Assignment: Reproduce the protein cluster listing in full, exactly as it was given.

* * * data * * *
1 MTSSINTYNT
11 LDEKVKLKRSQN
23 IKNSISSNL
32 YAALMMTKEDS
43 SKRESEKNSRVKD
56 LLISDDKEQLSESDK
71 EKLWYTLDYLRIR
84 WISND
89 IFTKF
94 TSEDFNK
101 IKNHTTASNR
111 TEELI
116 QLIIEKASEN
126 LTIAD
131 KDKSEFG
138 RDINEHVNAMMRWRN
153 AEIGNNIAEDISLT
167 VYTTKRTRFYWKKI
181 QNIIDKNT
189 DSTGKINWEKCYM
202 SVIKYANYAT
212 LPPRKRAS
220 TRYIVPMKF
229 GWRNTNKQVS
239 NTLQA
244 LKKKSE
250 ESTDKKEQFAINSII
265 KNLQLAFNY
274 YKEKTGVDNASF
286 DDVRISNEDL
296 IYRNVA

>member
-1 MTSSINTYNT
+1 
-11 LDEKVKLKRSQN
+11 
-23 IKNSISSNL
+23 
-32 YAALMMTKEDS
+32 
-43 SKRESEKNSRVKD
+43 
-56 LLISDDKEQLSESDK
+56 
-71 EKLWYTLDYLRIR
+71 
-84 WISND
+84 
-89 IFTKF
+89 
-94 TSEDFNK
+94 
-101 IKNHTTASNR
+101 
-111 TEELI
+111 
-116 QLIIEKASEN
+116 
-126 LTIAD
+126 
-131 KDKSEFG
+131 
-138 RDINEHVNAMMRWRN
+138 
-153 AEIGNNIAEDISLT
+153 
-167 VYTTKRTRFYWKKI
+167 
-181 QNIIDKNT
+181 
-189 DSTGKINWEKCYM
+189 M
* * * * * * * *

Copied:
1 MTSSINTYNT
11 LDEKVKLKRSQN
23 IKNSISSNL
32 YAALMMTKEDS
43 SKRESEKNSRVKD
56 LLISDDKEQLSESDK
71 EKLWYTLDYLRIR
84 WISND
89 IFTKF
94 TSEDFNK
101 IKNHTTASNR
111 TEELI
116 QLIIEKASEN
126 LTIAD
131 KDKSEFG
138 RDINEHVNAMMRWRN
153 AEIGNNIAEDISLT
167 VYTTKRTRFYWKKI
181 QNIIDKNT
189 DSTGKINWEKCYM
202 SVIKYANYAT
212 LPPRKRAS
220 TRYIVPMKF
229 GWRNTNKQVS
239 NTLQA
244 LKKKSE
250 ESTDKKEQFAINSII
265 KNLQLAFNY
274 YKEKTGVDNASF
286 DDVRISNEDL
296 IYRNVA

>member
-1 MTSSINTYNT
+1 
-11 LDEKVKLKRSQN
+11 
-23 IKNSISSNL
+23 
-32 YAALMMTKEDS
+32 
-43 SKRESEKNSRVKD
+43 
-56 LLISDDKEQLSESDK
+56 
-71 EKLWYTLDYLRIR
+71 
-84 WISND
+84 
-89 IFTKF
+89 
-94 TSEDFNK
+94 
-101 IKNHTTASNR
+101 
-111 TEELI
+111 
-116 QLIIEKASEN
+116 
-126 LTIAD
+126 
-131 KDKSEFG
+131 
-138 RDINEHVNAMMRWRN
+138 
-153 AEIGNNIAEDISLT
+153 
-167 VYTTKRTRFYWKKI
+167 
-181 QNIIDKNT
+181 
-189 DSTGKINWEKCYM
+189 M